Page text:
New clothing and accessory ranges, collaborations, designers and retailers, from Vigevano to Melbourne.
These are the kind of shoes that everyone has room in their wardrobe for. Weighing in at only 350g these treads are also ultra-stylish. Each pair is handmade by a fourth-generation Italian bootmaker with Italian suede or denim, and is designed for comfort and utility. Melbourne-based founder Georgia Hobart modelled the shoes on the classic 1970s desert boot, the result being sleek and timeless.
Felix Chan, Huw Bennett and Arran Russell started Vanishing Elephant, a casual menswear line with an emphasis on the perfect fit, in 2009. The latest collection is filled with frisky colour tones and prints, never sacrificing the gentlemanly cut that the label is known for.
English label Under launches this autumn with a seven-piece collection of undergarments for men. All about the highest quality and comfort, the designers create every piece using the finest cotton waffle and marl jersey mixed with chambray and twill, giving a luxurious, contemporary touch to the line of boxers, long johns and classic henleys.
Sacai’s founder and chief designer Chitose Abe had heard the same question for years: Where is your shop in Tokyo? There wasn’t one – until September. The new store, located on a backstreet in the Aoyama district, occupies two split-level floors in a low-rise apartment building. Abe, who started the label in 1999, found the spot after a three-year search. She hired Japanese architect Sou Fujimoto to gut the former Chinese restaurant and create a concrete and glass space.
- Men’s inside-out Oxford knit cotton shirt
- Men’s light grey alpaca wool and linen jacket with nylon pockets
- Women’s grey cable knit wool cardigan with rear “skirt”
Designed by bespoke tailor Timothy Everest, Brooks’s John Boultbee Criterion cycling jacket (named after Brooks’s founder) is produced from Ventile, a woven waterproof cotton used in Second World War pilots’ suits. It’s lined in tweed and loaded with functional features: poppers, buckles, zips, and D-ring clips.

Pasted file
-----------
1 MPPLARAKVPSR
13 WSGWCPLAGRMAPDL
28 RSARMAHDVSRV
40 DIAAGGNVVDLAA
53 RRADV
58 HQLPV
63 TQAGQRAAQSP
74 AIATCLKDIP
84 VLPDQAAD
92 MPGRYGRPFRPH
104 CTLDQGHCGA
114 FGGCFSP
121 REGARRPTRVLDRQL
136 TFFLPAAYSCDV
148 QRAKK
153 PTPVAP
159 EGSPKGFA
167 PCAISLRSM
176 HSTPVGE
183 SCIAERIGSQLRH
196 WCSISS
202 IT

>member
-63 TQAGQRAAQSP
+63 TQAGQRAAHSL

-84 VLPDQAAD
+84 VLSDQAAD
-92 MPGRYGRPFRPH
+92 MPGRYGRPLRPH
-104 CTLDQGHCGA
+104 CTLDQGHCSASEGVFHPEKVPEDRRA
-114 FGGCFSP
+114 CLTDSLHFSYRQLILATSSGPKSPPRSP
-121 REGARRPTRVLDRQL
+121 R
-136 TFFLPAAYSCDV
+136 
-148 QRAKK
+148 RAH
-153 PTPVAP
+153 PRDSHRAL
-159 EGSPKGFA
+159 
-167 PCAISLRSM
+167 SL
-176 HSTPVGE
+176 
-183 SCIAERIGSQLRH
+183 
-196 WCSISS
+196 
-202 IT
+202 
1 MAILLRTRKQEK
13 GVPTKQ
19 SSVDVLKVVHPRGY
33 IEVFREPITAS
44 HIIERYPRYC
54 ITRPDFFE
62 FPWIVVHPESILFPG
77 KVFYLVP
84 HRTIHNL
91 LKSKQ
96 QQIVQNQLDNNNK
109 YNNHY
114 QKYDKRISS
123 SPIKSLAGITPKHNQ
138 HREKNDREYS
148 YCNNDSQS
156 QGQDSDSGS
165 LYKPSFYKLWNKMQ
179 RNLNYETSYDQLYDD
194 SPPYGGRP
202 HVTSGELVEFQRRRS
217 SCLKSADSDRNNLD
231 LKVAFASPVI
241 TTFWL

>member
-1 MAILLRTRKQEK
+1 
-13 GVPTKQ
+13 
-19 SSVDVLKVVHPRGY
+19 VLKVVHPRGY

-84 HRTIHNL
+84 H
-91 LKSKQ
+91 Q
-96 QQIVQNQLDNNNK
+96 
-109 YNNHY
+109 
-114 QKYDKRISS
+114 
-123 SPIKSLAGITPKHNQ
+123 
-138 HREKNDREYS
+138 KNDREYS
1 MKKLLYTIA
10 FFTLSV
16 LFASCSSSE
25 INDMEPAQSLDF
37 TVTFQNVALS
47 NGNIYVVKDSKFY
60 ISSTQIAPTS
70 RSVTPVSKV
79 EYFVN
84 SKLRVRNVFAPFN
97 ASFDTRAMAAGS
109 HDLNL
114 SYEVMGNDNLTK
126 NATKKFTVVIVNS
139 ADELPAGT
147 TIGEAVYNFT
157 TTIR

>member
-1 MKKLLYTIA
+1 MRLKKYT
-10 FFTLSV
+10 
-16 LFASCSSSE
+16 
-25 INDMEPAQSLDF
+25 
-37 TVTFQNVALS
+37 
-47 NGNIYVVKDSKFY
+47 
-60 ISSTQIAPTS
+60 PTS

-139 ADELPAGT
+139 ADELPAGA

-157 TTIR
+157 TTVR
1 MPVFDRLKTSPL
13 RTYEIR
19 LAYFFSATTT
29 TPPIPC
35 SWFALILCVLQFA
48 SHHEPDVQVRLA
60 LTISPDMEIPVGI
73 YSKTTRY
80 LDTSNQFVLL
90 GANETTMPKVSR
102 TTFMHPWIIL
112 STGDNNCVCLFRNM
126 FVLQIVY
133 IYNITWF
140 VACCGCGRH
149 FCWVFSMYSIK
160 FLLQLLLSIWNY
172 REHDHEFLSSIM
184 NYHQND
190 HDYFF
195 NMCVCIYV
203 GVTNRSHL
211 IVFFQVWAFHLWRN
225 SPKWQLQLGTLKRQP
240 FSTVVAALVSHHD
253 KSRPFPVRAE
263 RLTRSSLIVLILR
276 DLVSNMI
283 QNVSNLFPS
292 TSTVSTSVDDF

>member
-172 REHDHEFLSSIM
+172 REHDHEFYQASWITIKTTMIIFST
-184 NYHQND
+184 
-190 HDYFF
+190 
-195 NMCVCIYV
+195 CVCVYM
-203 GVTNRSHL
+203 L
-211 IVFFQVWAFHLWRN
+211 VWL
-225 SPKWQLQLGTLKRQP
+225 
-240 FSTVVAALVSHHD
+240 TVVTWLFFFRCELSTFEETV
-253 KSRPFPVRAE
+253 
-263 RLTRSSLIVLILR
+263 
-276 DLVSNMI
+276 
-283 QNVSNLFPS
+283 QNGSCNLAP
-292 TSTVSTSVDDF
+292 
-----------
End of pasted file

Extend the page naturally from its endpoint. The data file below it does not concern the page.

Italian footwear company Zanacco has just unveiled a new line of belts, hand-crafted by artisan cobblers in a factory in Vigevano using ethical materials such as Tuscan vegetable-tanned leather and biodegradable oils. While some models feature fine stitch or double-woven leather detail, all come in a variety of colours ranging from chestnut brown to aqua blue.
Nestled in a quiet back street on Söder Island, the first all-women Nitty Gritty store launched in September, exactly 20 years after the opening of the company’s flagship. Taking over a former A.P.C store, the space was entirely redesigned by Bergström and womenswear buyer Cecilia Steiner
Why a womens-only shop now?
It’s a direct result of the strong increase in womenswear sales we had in the previous seasons. We believe that by refining our store concept and separating men’s, womenswear and web we will strengthen our position on the market and provide a clearer brand identity.
What is your shop philosophy?
For this shop we aimed at creating a romantic dreamworld in a relaxed environment with a focus on the garments. Our sources of inspiration were French pattisserie Ladurée, and true grit girl icons – Françoise Hardy with her cool Parisian style, Wendy Bevan’s fantastic photos, Sophia Coppola and her unique imagery.
Top three best buys?
Merino wool leggings by Irish designer Sharon Wauchob, Jil Sander’s dark green leather flats, leather bag No 15 by Swedish A.L.L.
Johannes Palmgren began making bridlery on Stockholm’s Sibyllegatan Street in 1896. Over 100 years later Palmgrens is still at the same address but today its craftsmen make women’s accessories and handbags in natural tanned leather. “Our main focus is to keep the passion for designing timeless leather pieces,” says owner Catharina Herré.